Following his success eradicating a major source of malaria, technology created by a University of South Florida public health researcher is being implemented by insect control agencies throughout Africa and across the Tampa Bay region.
Associate Professor Benjamin Jacob created a smartphone app that pairs his algorithm with a drone and satellite images to identify locations of previously unknown mosquito breeding habitats to treat them within the same day. The technology's success led him to launch Seek and Destroy, a program that enables him to train government agencies how to use the app in infectious areas in Cambodia, Uganda, Kenya and Rwanda – allowing them to quickly and efficiently direct resources to vulnerable areas before disease outbreaks can occur.
"What those countries are dealing with is a tragedy beyond describing," Jacob said. "For me, training the local people is huge. They want the knowledge and I think they're willing to do whatever it takes to stop malaria."
Jacob has focused much of his research in Uganda, where malaria is the leading cause of death, especially among children under five. As published in the American Journal of Entomology, he discovered that each of the 120 homes he studied was infested with at least 200 mosquitoes. With the help of the local insect control officers he trained, Jacob destroyed 100% of the identified habitats in 31 days and eliminated the blood parasite level in previously treated and suspected malaria patients in 62 days.
The system works by identifying specific environments and organisms by their unique "fingerprint" -; a red-green-blue value associated exclusively with a species or habitat. For Seek and Destroy to be successful, Jacob trained the drone to sense and capture image datasets through his algorithms that allow the system to understand key features, like mud or vegetation, based on their fingerprints. Each image is then processed and gridded with identified sources of water on those surfaces.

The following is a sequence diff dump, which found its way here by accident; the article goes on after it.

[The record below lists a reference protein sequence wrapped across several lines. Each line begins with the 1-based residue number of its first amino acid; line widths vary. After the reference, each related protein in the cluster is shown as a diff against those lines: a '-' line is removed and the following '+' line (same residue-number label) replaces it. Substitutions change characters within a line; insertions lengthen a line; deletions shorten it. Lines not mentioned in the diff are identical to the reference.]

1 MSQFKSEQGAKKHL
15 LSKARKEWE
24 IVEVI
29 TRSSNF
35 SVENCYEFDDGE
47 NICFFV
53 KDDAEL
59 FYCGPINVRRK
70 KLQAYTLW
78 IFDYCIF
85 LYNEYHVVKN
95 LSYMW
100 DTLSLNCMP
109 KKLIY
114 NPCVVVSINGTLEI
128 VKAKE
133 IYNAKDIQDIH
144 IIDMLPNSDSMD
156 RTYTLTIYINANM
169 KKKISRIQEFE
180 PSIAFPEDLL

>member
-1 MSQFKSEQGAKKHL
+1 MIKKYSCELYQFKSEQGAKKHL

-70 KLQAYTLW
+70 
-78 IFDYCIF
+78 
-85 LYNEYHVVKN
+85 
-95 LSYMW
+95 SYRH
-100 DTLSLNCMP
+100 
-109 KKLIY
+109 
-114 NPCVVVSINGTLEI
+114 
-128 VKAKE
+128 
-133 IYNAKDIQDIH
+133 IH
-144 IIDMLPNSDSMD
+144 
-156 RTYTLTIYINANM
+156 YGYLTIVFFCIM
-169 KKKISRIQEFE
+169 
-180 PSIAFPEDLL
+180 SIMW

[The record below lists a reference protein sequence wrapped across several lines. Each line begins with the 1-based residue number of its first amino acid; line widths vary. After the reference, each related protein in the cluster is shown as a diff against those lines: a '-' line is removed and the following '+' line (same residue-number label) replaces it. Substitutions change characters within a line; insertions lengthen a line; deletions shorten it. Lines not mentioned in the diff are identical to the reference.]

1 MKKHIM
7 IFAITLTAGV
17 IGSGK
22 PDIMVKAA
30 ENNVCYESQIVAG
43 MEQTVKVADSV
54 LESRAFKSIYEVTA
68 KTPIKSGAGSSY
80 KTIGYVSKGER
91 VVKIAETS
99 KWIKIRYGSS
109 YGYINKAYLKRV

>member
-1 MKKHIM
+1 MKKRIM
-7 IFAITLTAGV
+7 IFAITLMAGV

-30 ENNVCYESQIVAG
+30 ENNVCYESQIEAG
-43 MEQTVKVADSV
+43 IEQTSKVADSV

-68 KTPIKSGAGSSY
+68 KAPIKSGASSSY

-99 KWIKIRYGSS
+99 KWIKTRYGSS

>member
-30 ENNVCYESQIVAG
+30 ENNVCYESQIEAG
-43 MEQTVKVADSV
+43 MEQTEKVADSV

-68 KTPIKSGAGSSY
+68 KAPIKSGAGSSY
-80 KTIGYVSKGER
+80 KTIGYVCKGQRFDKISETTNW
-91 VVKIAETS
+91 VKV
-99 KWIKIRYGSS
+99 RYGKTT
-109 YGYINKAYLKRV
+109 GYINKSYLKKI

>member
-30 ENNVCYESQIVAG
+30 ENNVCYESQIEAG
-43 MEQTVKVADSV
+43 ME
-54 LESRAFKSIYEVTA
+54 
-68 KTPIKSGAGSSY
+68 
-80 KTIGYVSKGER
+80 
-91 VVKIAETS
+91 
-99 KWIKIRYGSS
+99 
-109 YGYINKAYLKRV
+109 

The data is then classified into different categories based on the presence or absence of mosquito larvae and whether the water is positive for mosquitoes. Paired with Jacob's algorithms, the drone was 100% accurate in locating bodies of water where mosquitoes are most likely to breed.
Jacob has researched mosquitoes since 2010, but he didn't start testing artificial intelligence algorithms on drones until 10 years later. It was then that he discovered the potential impact of predictive mapping on mosquito control.
"Instead of spraying entire fields, we can now just target the areas where the mosquitoes are."
With the ability to pinpoint exactly where habitats are, harmful insecticide usage is decreased and the risk of mosquitoes building up a resistance also lessens. Implementation of the program on a county or state level could save taxpayers money because it costs thousands of dollars less than aerial fumigations.
Through a grant from the Joy McCann Foundation, Jacob's mapping revealed more than 9,000 mosquito habitats with dengue and zika viruses present in Hillsborough, Manatee and Polk counties. He's now training local authorities on the app and hopes a larvae control system will be complete by summer of 2023.
Jacob is continuing his research with a new program, Slash and Clear, that will extend his current technology to identify black fly larval, a species known to cause onchocerciasis – a parasitic disease that causes blindness. The success of the program will confirm whether the technology can be used globally to control any type of invasive or dangerous vector.
University of South Florida (USF Innovation)
Posted in: Device / Technology News | Disease/Infection News
Tags: Artificial Intelligence, Blindness, Blood, Children, Imaging, Malaria, Mosquito, Onchocerciasis, Public Health, Research, students
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